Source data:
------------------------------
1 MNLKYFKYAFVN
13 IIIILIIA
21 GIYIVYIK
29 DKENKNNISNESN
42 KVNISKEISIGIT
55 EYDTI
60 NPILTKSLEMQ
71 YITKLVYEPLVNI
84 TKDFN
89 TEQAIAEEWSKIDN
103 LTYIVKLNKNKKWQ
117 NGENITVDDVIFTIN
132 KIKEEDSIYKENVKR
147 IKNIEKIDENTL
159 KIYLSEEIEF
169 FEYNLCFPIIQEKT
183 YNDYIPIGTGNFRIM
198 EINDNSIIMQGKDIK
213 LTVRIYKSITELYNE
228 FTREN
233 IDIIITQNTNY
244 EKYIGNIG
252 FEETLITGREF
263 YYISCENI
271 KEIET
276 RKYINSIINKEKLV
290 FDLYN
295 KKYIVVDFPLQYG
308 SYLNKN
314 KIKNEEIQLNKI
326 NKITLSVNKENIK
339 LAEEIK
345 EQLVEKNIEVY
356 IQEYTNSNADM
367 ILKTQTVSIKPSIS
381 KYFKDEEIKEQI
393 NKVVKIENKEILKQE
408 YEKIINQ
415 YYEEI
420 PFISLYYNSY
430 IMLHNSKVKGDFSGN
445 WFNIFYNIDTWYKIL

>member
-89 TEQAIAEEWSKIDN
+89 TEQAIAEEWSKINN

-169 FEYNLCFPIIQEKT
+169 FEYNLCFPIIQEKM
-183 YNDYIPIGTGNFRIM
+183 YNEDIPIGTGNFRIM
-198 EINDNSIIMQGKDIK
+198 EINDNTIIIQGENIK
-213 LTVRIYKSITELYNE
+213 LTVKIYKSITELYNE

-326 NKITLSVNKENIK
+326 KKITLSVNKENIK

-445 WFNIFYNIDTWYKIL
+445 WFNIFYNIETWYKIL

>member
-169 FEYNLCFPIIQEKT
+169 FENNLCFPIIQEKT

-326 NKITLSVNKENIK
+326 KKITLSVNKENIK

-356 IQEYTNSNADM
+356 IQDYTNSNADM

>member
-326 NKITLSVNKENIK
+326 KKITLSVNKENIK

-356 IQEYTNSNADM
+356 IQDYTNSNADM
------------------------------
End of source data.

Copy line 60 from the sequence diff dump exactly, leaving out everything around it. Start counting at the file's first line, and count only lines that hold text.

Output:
+169 FENNLCFPIIQEKT